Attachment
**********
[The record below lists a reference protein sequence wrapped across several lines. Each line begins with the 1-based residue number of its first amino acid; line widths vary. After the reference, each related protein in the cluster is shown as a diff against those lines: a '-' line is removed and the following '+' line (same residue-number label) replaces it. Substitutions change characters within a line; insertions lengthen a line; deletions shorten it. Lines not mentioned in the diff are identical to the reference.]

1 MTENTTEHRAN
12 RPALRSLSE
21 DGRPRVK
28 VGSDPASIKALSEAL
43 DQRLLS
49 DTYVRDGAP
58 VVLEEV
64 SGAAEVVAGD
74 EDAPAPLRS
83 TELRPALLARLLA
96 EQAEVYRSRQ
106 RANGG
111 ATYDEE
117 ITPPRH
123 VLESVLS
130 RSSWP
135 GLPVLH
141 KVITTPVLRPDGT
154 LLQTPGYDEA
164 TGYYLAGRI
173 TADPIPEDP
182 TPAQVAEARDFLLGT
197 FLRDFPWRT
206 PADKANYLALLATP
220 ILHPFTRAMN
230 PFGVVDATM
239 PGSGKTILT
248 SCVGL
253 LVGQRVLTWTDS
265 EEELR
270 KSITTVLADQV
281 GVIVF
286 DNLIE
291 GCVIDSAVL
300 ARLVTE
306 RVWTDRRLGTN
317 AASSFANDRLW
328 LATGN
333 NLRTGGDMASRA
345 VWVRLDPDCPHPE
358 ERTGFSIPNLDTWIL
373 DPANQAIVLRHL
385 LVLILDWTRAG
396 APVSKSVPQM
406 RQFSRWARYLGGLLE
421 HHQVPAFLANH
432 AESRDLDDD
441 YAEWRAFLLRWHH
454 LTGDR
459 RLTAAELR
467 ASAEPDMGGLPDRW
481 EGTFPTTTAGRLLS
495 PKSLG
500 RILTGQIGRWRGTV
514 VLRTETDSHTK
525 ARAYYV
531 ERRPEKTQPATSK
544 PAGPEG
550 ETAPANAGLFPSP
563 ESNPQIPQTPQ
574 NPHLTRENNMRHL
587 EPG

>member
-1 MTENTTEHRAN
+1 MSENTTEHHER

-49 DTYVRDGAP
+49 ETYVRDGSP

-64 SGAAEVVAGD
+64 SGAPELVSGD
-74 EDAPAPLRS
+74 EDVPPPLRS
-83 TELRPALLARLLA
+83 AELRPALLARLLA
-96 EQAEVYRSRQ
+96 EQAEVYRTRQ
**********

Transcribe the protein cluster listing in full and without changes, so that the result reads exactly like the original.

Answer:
[The record below lists a reference protein sequence wrapped across several lines. Each line begins with the 1-based residue number of its first amino acid; line widths vary. After the reference, each related protein in the cluster is shown as a diff against those lines: a '-' line is removed and the following '+' line (same residue-number label) replaces it. Substitutions change characters within a line; insertions lengthen a line; deletions shorten it. Lines not mentioned in the diff are identical to the reference.]

1 MTENTTEHRAN
12 RPALRSLSE
21 DGRPRVK
28 VGSDPASIKALSEAL
43 DQRLLS
49 DTYVRDGAP
58 VVLEEV
64 SGAAEVVAGD
74 EDAPAPLRS
83 TELRPALLARLLA
96 EQAEVYRSRQ
106 RANGG
111 ATYDEE
117 ITPPRH
123 VLESVLS
130 RSSWP
135 GLPVLH
141 KVITTPVLRPDGT
154 LLQTPGYDEA
164 TGYYLAGRI
173 TADPIPEDP
182 TPAQVAEARDFLLGT
197 FLRDFPWRT
206 PADKANYLALLATP
220 ILHPFTRAMN
230 PFGVVDATM
239 PGSGKTILT
248 SCVGL
253 LVGQRVLTWTDS
265 EEELR
270 KSITTVLADQV
281 GVIVF
286 DNLIE
291 GCVIDSAVL
300 ARLVTE
306 RVWTDRRLGTN
317 AASSFANDRLW
328 LATGN
333 NLRTGGDMASRA
345 VWVRLDPDCPHPE
358 ERTGFSIPNLDTWIL
373 DPANQAIVLRHL
385 LVLILDWTRAG
396 APVSKSVPQM
406 RQFSRWARYLGGLLE
421 HHQVPAFLANH
432 AESRDLDDD
441 YAEWRAFLLRWHH
454 LTGDR
459 RLTAAELR
467 ASAEPDMGGLPDRW
481 EGTFPTTTAGRLLS
495 PKSLG
500 RILTGQIGRWRGTV
514 VLRTETDSHTK
525 ARAYYV
531 ERRPEKTQPATSK
544 PAGPEG
550 ETAPANAGLFPSP
563 ESNPQIPQTPQ
574 NPHLTRENNMRHL
587 EPG

>member
-1 MTENTTEHRAN
+1 MSENTTEHHER

-49 DTYVRDGAP
+49 ETYVRDGSP

-64 SGAAEVVAGD
+64 SGAPELVSGD
-74 EDAPAPLRS
+74 EDVPPPLRS
-83 TELRPALLARLLA
+83 AELRPALLARLLA
-96 EQAEVYRSRQ
+96 EQAEVYRTRQ